Woodman's launches online shopping in Janesville
JANESVILLE—Melissa Shober rolled four plastic totes full of groceries out an east door at Woodman's Market in Janesville.
Outside, she met a Chevy pickup truck waiting by the door.
A man in the pickup rolled down the window and told Shober he'd been sent to Woodman's by his wife to get the groceries. Shober handed the man his bag of eggs, yogurt, frozen pizzas and other household essentials.
“I had to try this once,” the man said before rolling up his window and driving away.
For him, shopping for a week's worth of groceries got rolled into a 20-second transaction, and he never set foot inside Woodman's.
The Woodman's on Lexington Drive is the first grocer in Janesville to offer online grocery shopping with at-store pickup. The Janesville-based grocery chain unveiled the service Wednesday through its electronic app, Shop Woodman's, amid a flurry of interest by local shoppers.
In the last few days, thousands of people have shared Woodman's Facebook posting that announced online shopping in Janesville, the company said.
Woodman's has offered online grocery ordering in Madison and Milwaukee markets for about two years, as have a few other grocery chains. This year, it began expanding the service to stores throughout Wisconsin, most recently in Kenosha.
Customers can access an app on Woodman's website and download it to their phones or computers. The app allows them to make lists, search for items on sale, and order and pay for their groceries from home with a credit or debit card.
They then schedule a pickup at the Janesville Woodman's during four time slots available daily.
Pickers and packers, whose jobs at Woodman's are similar to warehouse work, handle the in-store grocery shopping. The workers then hand-deliver the grocery orders to the customers at their cars, similar to a parcel pickup service.
Woodman's Market President Clint Woodman said the service is viewed as a competitive advantage for the company locally. He said it's targeted at time-starved people or those who seek a more convenient way of shopping than walking around a grocery store.
Three employees including Shober work through Grocerkey, a company that runs the Shop Woodman's app through a partnership with Woodman's.
The employees work out of a staging room equipped with coolers, freezers and a computer system to process orders, ready them for pickup and keep perishable items cold.
They spend part of their work shift wandering the grocery aisles with smartphone-like devices that help them fill customers' orders.
On Wednesday, the first day of the service in Janesville, about 20 people ordered groceries online for pickup, and the Shop Woodman's workers were already readying their online orders for the next day, said Dan Hess, a consultant for Grocerkey and Woodman's.
Online grocery ordering and pickup come to Woodman's at a time when grocers are girding for battle against online retail giants such as Amazon, which has recently made forays into the grocery market.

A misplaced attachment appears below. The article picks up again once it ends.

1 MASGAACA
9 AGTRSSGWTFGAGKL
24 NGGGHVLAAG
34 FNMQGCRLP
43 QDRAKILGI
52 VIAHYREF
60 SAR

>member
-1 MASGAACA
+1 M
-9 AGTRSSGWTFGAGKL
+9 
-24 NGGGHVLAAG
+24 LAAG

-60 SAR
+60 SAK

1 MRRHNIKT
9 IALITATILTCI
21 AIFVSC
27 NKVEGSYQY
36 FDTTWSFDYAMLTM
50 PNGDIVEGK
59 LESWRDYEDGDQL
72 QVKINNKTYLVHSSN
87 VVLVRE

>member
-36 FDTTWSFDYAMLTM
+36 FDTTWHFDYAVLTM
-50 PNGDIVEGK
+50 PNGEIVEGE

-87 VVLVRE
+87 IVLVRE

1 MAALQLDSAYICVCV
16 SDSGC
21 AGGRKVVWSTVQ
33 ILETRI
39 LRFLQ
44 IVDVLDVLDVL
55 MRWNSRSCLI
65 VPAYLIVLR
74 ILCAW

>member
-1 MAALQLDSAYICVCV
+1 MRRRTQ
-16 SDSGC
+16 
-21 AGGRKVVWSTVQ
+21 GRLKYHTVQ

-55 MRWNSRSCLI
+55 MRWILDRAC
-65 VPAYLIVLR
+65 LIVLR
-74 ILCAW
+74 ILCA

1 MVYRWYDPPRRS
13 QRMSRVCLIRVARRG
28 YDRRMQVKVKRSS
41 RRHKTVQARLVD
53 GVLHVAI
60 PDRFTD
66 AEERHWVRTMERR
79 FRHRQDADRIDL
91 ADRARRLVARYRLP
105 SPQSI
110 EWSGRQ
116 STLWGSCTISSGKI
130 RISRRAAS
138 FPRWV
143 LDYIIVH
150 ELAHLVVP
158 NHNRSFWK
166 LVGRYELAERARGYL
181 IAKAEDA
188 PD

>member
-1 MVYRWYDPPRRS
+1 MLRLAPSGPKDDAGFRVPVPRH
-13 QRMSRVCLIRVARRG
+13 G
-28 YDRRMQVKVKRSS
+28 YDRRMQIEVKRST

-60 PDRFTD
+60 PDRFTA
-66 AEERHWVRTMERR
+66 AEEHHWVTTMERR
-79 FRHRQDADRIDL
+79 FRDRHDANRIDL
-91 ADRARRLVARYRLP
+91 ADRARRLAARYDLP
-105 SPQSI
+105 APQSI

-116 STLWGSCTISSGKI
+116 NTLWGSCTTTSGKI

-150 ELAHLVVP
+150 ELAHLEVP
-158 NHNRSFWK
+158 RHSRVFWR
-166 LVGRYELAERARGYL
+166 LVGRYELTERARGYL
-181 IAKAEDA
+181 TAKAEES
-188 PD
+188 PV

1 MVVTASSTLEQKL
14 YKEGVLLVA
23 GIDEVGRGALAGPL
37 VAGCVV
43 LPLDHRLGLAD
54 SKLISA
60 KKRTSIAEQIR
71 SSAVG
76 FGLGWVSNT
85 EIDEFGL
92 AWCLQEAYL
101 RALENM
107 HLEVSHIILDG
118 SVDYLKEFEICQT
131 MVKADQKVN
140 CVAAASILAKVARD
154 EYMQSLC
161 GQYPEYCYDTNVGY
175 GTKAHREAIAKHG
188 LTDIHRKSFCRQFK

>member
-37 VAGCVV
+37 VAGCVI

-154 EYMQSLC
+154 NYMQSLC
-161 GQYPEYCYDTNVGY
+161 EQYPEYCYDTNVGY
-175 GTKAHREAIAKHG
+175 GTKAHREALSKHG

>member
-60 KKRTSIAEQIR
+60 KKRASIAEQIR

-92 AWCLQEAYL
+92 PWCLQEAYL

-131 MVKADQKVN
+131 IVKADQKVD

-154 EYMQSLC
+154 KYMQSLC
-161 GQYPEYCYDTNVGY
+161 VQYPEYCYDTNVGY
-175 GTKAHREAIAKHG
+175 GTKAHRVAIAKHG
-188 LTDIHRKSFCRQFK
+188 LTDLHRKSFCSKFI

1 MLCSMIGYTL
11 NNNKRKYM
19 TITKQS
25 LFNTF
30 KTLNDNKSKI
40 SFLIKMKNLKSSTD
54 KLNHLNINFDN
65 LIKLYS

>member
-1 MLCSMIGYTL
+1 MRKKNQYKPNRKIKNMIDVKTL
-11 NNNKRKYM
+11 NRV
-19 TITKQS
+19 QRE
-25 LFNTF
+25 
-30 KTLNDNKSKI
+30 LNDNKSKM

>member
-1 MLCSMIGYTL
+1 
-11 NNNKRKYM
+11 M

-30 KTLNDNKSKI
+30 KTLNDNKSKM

Woodman said his grocery chain has been working to expand its online grocery service beyond Madison and Milwaukee for months. He said the move was not tied to Amazon's recent dive into the retail grocery market.
“It's really a coincidence that it's happening in Janesville at the same time the Amazon thing happened,” Woodman said.
“This is just a matter of Woodman's being innovative and trying to stay ahead of the competition. It's us taking advantage of the technology that allows somebody to pick a person's order with a device, instead of walking around picking everything out with a pen and paper.”
At some of its Madison stores, Woodman's also offers home delivery. That service is not yet available in Janesville, but Woodman and Hess said Woodman's plans to roll out online orders for pickup at all 13 of its Wisconsin stores by the end of the year.
The same service will come to the company's Illinois location in 2018.
Woodman said possible expansion of delivery service would be a consideration later on. For now, he said, Woodman's is the only grocery store he's aware of in Janesville to offer online ordering and pickup.
The Shop Woodman's app allows people to build grocery lists they can save within the app, which Woodman calls "highly intuitive." The app also tracks each customer's past orders and lets them scan for items on sale and use electronic coupons.
According to a "frequently asked questions" section on the app, orders must be at least $50. Customers with orders of $50 to $100 are charged $4.95 per order. Orders costing more than $100 have no surcharge.
Customers can use debit or credit cards for their orders, but Hess said government subsidized EBT cards, commonly known as food stamp cards, are not accepted.
Customers can order most grocery store items online with the exception of alcohol and tobacco products, which are regulated by federal authorities.
The picker-packers who fill the online orders said Wednesday they were still troubleshooting the location of some items, but the rollout went smoothly overall.
The major glitch Wednesday, if it could be called that, is that one online customer couldn't get parsnips. Turns out they're not in season.
Meanwhile, Woodman confirmed this week that the chain has sealed a land deal to build a 240,000-square-foot store in the western Chicago suburb of Buffalo Grove. It will be the first new Woodman's in Illinois since 2006, Woodman said.